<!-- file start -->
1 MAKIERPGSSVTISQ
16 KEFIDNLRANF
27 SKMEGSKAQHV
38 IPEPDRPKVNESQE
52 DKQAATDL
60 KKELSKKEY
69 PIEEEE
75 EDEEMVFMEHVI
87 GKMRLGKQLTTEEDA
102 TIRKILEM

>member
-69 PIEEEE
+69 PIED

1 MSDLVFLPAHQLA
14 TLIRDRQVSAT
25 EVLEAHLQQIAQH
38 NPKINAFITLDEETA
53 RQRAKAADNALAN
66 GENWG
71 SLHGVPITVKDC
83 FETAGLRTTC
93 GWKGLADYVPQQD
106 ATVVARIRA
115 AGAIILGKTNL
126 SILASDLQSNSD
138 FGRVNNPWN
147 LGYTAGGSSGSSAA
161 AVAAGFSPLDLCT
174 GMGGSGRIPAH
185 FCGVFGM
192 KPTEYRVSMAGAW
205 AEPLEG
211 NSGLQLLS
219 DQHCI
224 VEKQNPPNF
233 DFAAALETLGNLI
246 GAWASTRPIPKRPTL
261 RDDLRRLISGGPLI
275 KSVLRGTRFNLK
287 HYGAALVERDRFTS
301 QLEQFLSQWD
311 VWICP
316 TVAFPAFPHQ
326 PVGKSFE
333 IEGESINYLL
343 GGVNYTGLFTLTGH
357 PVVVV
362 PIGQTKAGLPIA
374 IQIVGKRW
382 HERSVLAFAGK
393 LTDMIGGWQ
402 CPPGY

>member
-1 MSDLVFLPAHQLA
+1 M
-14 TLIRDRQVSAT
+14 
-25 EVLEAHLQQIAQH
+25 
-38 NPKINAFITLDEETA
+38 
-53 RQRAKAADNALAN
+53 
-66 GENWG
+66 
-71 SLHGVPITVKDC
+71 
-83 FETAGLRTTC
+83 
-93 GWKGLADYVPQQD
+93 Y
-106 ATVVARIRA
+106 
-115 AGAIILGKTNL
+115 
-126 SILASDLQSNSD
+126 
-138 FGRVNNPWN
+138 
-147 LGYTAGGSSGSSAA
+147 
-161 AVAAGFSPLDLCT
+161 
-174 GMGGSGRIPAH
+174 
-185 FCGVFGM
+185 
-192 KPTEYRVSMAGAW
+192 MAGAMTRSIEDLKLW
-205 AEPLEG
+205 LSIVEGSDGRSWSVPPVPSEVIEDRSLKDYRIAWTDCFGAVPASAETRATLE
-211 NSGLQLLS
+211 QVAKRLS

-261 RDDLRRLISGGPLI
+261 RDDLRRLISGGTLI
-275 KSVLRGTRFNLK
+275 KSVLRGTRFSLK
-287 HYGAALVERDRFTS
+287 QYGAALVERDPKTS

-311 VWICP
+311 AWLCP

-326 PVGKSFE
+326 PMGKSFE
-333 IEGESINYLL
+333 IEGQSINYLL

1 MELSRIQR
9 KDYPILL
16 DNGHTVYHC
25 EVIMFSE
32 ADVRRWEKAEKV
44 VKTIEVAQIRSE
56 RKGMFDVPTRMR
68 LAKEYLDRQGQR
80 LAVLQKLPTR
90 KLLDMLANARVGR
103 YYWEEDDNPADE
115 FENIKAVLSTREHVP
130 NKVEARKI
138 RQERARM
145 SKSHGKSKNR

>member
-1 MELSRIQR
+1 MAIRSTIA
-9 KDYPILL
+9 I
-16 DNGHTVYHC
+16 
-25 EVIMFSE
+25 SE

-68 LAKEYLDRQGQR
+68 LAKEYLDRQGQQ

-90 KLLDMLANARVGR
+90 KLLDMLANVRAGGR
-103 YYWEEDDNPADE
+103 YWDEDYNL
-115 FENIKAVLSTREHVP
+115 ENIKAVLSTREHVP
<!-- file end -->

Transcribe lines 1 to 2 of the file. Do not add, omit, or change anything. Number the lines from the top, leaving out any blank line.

1 MAKIERPGSSVTISQ
16 KEFIDNLRANF